I believe that I'm supposed to wait until the leaves get brown and
dry, then remove the bulb from the soil and store it in a cool dry
place until fall and then plant them. Is that my only option? Might I
be successful if I transplanted these "plants" right out into my
garden at this point so that they get established before it winters
here, or am I taking a risk that the disturbance will affect the
bulb's receipt of the nutrition from its greenery?
I don't want to take a risk, but for me it's also a risk that I might
forget in the fall that I have bulbs I'm supposed to plant or I
might forget where I've hidden them in the garage or something like
that. I'm just putting this out there so that I know what my
options are and what others have tried as far as after-care of their
Hardiness Zone: 7b
Tina from Ashland, OR
I'm going to agree with Chloe and Carol on this one. If you're worried about looking after your bulbs over the summer, go ahead and plant them. After all, from now until fall, nearly as many things could go wrong above ground for your bulbs as below ground. My advice would be to keep the greenery going as long as possible. As soon as the foliage dies back naturally, trim it off, find a suitable spot in the garden (pending suitable temperatures, of course), and plop them in the ground. Don't forget to mark the spot. When you plant them in the garden, try to use at least some of the dirt from their original pots if you can. Make sure the bulbs are firm and free of mold when you plant them, otherwise they are probably a lost cause.
Try to let go of any expectations you have of how they will perform in the future. Bulbs that have been forced indoors do not always perform as well when replanted outdoors. Then again, some perform even better! After you plant them, just let them go about their bulb business and see what happens. If they survive until next season, they may not bloom until the following year. Sometimes it takes a season to reset their internal clocks.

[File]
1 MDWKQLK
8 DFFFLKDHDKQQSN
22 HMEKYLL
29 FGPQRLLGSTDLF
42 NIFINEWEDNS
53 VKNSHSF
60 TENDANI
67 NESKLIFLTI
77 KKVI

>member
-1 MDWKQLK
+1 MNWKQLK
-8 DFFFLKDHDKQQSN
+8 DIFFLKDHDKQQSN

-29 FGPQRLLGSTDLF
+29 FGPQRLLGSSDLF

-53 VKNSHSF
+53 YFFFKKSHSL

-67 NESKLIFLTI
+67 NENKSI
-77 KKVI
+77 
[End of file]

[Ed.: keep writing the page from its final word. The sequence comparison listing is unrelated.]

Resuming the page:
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Plant them in the yard this spring. If you save them until fall, they might rot. I have done this many times with Easter flowers, and it always works for me. They may not bloom next spring, but will be stronger the following year. (03/26/2008)
By Carol in PA
I second Carol's advice, which has worked fine over the years and the winters are colder where I live than they are in Oregon. When you put the bulbs in the ground, leave the foliage on and allow it to die and turn yellow before you cut it off. I'm not sure this is necessary, but I think it might help the plant grow next year. (03/26/2008)
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